16. …at least 1 million: 8%
  17. I or one of the seven people I share 25% of my genes with tests positive for COVID: 30%
  18. I test positive for COVID: 5%
  19. I go to my office at Columbia at least once by the end of May: 32%
  20. EC is held at least partially in Budapest: 36%
  21. Canada/USA Mathcamp is held in person (I have no inside information on this): 25%
  22. SPARC is held in person (I have no inside information on this): 38%

III. Miscellaneous

  1. China is involved in an international (counting Taiwan and Hong Kong) conflict that has 1,000 casualties: 9%
  2. A normalization of relationships between Israel and at least one majority-Muslim country is initiated in 2021 during the Biden administration: 48%
  3. Putin is the president of Russia at the end of 2021: 88%
  4. Benjamin Netanyahu is the Prime Minister of Israel at the end of 2021: 57%
  5. Scott Alexander starts publishing again: 85%
  6. Taylor Swift releases her tenth studio album: 65% (45b, won’t be graded — Taylor Swift releases her eleventh studio album: 13%)
  7. “Foklore” wins a Grammy for Album of the Year: 61%
  8. The third book in the Kingkiller Chronicle has a publication date set by the end of 2021 (the date doesn’t have to be in 2021): 13%
  9. Roger Federer wins a grand slam tournament in 2021: 26%
  10. Someone besides Djokovic, Nadal, and Federer wins a men’s singles grand slam tournament in 2021: 59%
  11. Serena Williams wins a grand slam tournament in 2021: 32%
  12. All women’s singles grand slam tournaments in 2021 are won by different people: 68%
  13. P vs. NP is widely considered resolved by the end of 2021: 1%
  14. A (non-trivial) update on GPT-3 is released: 62%

IV. Personal

A. Academic

  1. I summarize for my blog, or review for a journal, at least 20 papers: 75%
  2. …at least 30 papers: 65%
  3. …at least 40 papers: 48%
  4. …at least 50 papers: 20%
  5. I attend EC (counts if I go to at least five talks): 74%
  6. The paper I’m writing on aggregating predictions is accepted to a conference or journal: 73%
  7. I write and submit a paper on prediction aggregation and online learning (this is a different one from the one in #59): 77%
  8. …and that paper is accepted: 47%
  9. I resolve the “preventing arbitrage from collusion” scoring rules problem: 40%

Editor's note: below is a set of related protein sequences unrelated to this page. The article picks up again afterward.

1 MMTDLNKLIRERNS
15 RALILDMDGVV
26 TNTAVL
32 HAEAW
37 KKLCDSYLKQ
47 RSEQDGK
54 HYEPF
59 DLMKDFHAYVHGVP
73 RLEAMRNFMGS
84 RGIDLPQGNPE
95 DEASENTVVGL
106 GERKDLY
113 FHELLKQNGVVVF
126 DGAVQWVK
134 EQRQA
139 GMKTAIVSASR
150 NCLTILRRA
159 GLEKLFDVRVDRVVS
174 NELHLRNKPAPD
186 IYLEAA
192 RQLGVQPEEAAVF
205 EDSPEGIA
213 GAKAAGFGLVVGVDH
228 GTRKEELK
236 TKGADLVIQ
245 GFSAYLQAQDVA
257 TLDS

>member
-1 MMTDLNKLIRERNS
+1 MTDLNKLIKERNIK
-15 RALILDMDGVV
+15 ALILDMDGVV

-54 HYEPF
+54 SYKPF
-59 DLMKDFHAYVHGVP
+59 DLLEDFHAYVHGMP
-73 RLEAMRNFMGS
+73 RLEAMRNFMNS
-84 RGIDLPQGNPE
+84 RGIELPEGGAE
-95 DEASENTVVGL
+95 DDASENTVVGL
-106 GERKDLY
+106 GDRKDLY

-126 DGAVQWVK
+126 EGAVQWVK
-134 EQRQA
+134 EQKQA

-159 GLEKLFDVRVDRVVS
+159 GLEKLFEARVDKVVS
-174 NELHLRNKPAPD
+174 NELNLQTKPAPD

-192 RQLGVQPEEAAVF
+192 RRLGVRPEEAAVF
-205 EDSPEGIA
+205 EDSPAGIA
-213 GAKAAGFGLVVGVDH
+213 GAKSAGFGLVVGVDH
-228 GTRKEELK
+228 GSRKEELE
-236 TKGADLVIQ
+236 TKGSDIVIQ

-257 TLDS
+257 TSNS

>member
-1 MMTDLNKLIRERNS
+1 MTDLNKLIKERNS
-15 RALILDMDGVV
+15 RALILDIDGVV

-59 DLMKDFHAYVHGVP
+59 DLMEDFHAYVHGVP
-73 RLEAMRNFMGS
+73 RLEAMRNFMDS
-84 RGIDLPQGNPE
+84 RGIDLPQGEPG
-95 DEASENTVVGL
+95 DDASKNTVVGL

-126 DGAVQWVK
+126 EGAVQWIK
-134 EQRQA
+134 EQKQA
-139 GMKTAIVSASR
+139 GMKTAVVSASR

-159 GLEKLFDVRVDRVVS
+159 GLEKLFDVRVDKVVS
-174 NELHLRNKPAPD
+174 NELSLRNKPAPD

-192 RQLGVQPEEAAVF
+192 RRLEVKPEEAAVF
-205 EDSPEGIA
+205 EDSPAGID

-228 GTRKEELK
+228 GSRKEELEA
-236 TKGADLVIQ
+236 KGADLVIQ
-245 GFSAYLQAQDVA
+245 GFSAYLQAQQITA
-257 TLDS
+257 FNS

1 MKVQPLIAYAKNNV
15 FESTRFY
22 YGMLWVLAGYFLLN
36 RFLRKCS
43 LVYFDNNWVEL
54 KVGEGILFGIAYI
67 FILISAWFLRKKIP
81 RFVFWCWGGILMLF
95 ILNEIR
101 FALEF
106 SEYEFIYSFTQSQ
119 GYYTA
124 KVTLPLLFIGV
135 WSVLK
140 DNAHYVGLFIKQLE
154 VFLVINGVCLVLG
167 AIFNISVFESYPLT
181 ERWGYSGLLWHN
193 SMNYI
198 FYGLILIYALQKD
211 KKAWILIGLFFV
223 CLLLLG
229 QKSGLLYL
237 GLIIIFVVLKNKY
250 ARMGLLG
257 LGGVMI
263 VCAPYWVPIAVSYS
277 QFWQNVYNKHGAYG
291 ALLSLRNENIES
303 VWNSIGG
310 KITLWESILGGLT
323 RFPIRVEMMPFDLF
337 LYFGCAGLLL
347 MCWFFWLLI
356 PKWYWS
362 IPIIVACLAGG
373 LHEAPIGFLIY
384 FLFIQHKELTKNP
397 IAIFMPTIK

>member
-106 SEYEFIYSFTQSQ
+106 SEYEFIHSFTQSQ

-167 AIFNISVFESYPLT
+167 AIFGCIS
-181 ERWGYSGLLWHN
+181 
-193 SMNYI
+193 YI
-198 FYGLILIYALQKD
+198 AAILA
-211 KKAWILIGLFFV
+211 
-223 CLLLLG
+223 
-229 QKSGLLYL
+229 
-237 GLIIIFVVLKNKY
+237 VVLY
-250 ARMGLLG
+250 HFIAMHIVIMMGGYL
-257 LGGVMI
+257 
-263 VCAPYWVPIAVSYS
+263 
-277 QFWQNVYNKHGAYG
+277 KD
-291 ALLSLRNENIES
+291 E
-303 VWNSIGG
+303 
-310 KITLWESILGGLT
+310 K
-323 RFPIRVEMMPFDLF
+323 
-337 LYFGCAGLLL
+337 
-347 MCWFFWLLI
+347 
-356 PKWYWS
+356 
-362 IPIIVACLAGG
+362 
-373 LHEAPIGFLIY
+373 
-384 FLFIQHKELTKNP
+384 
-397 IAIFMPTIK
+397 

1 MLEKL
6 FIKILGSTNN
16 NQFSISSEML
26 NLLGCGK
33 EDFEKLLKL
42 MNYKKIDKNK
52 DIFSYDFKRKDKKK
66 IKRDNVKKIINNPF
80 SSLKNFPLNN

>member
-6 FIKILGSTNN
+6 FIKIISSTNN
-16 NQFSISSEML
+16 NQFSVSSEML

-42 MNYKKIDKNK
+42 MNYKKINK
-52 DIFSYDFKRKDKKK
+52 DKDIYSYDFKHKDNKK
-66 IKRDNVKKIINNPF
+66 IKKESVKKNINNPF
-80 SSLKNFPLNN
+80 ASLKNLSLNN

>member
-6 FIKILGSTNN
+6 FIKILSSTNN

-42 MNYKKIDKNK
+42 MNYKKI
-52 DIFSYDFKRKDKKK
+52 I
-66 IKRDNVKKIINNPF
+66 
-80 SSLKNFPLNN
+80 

10. My scoring rules paper from a while ago finally gets accepted somewhere: 55%
  11. I publish, or begin writing with the intention to publish, a paper following up directly on “No-Regret and Incentive Compatible Online Learning”: 45%
  12. I publish a computer science paper in a conference held in 2021 or a journal edition issued in 2021: 85%
  13. I publish a paper or note on Zipf’s law: 28%

B. Blog

  1. I write 10 or more blog posts in 2021: 92%
  2. I write 20 or more blog posts in 2021: 78%
  3. I write 30 or more blog posts in 2021: 50%
  4. I write 50 or more blog posts in 2021: 9%
  5. The total number of views of my blog in 2021 is at least 5,000: 95%
  6. The total number of views of my blog in 2021 is at least 10,000: 83%
  7. The total number of views of my blog in 2021 is at least 20,000: 64%
  8. The total number of views of my blog in 2021 is at least 50,000: 27%
  9. The total number of views of my blog in 2021 is at least 100,000: 11%
  10. (Intentionally vague to avoid spoliers) I write a blog post about big aliens: 42%
  11. I publish a blog post on setting the right price: 36%
  12. I publish a blog post about Pi: 33%
  13. I publish a blog post about slowly converging series: 40%
  14. I publish a blog post on Zipf’s law: 80%
  15. I publish a blog post on Bayesian injustice: 25%

C. Other

  1. I vote in the Democratic primary of the New York mayoral election: 93%
  2. I rank Andrew Yang first in the Democratic primary of the New York mayoral election: 51%
  3. I stick to my virtue points system, or some variation, through the end of 2021: 70%
  4. I’m a SPARC staff member in 2021: 31%
  5. I’m a Mathcamp mentor in 2021: 55%
  6. I (co-)run some OBNYC (NYC rationalist) meetup in 2021: 47%
  7. I consider myself a vegetarian at the end of 2021: 29%
  8. I consider myself a vegan at the end of 2021: 4%
  9. I make a donation of at least $500 to a third world poverty charity in 2021: 66%
  10. I make a donation of at least $500 to existential risk/long-term in 2021: 79%
  11. I make a donation of at least $500 to animal welfare in 2021: 23%
  12. I have a tentative plan to take a gap year (or I take a gap year): 24%
  13. I play squash on at least 10 days in 2021: 65%
  14. I play squash on at least 20 days in 2021: 44%